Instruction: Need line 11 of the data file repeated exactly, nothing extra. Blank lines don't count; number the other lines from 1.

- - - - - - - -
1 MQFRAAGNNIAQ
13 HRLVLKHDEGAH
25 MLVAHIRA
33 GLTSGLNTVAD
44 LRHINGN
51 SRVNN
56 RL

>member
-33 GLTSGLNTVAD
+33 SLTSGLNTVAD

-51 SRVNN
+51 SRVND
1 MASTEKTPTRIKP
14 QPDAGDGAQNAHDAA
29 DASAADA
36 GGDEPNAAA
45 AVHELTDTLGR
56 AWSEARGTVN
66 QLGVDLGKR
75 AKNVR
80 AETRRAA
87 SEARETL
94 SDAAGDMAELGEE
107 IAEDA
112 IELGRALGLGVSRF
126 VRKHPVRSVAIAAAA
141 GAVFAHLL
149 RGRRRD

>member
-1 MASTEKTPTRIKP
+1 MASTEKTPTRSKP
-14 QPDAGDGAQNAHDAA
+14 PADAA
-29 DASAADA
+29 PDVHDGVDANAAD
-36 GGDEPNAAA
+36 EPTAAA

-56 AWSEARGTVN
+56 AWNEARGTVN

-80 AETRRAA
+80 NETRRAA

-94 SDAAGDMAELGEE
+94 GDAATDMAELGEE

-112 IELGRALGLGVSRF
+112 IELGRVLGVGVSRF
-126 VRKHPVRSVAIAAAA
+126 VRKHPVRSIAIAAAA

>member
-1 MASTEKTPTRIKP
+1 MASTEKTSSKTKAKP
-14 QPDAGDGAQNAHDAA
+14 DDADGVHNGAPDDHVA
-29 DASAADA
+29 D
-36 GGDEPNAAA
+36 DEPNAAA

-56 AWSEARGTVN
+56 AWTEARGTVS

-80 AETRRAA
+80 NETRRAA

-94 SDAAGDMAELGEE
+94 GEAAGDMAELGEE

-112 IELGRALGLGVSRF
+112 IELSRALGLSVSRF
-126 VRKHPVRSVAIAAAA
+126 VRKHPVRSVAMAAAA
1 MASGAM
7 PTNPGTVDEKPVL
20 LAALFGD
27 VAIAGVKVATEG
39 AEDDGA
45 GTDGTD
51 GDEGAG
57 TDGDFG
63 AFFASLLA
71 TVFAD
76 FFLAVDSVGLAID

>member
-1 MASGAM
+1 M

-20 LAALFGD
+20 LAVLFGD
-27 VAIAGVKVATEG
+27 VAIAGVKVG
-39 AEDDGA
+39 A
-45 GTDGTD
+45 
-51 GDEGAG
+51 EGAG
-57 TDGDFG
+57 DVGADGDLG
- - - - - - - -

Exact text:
-51 SRVNN